|Title: ||National causes/moral clauses?: the National Theatre, young people and citizenship|
|Citation: ||Research in drama education, 2007, vol. 12, no. 3, pp. 331-344|
|Issue Date: ||Nov-2007 |
|Additional Links: ||http://www.tandf.co.uk/journals/titles/13569783.asp|
|Abstract: ||For over ten years, London's National Theatre, under the banner of 'Connections', has been commissioning ten professional playwrights per year, each to write a play for young people. The plays are workshopped and performed by secondary schools, colleges and youth theatres across the United Kingdom and Ireland, and are presented in a series of regional festivals at professional theatres and arts venues, before culminating in the showing of a selection of all ten plays at the National Theatre each summer. The location of Connections within a 'cultural flagship' such as the National Theatre might be seen to endorse state-sanctioned discourses where the interface between citizenship and young people is concerned. However, through focusing on two Connections' plays, Totally Over You and Citizenship, both by Mark Ravenhill, this article proposes that Connections has facilitated new dialectical possibilities that resist the conformist tendencies of authorised citizenship education. Most importantly, the article argues how the procedures and practices of so-called 'conventional' text-based theatre, in relation to both participation and spectatorship, are by no means antithetical to current developments in applied theatre that seek to question and redefine the terms of the relationship between citizenship and young people.|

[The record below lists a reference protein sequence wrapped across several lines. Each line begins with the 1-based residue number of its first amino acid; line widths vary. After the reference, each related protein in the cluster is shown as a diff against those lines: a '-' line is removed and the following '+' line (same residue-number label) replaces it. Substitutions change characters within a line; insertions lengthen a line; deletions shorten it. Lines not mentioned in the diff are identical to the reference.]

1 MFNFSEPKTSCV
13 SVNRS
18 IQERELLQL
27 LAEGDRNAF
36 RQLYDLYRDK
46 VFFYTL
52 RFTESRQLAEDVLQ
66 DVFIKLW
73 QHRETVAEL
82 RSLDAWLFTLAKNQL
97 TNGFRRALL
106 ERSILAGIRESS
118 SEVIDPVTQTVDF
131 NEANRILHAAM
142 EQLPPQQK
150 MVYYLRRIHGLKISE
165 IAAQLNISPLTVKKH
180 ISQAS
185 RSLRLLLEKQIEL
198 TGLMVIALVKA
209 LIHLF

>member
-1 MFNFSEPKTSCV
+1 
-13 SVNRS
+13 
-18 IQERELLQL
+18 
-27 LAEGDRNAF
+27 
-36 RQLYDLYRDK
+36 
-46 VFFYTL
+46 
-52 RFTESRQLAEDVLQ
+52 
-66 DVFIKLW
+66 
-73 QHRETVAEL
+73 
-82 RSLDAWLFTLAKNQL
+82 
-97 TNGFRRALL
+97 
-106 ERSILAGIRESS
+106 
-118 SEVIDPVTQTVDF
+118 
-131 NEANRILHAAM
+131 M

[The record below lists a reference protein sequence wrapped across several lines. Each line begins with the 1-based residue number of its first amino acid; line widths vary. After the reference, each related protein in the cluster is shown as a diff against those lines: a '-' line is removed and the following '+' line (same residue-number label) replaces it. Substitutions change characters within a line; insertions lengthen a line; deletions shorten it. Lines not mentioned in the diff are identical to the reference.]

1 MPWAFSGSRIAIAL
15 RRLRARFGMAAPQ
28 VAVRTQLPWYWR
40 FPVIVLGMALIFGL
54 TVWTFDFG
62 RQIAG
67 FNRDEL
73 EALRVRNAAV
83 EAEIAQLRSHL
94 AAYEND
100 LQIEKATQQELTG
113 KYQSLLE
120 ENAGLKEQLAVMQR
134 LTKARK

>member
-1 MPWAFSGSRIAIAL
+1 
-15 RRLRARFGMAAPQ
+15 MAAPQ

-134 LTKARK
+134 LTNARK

|Description: ||Full-text of this article is not available in this e-prints service. This article was originally published [following peer-review] in Research in Drama Education, published by and copyright Routledge.|
|Keywords: ||National Theatre|
|Appears in Collections: ||Drama, Dance and Performing Arts Research Centre|
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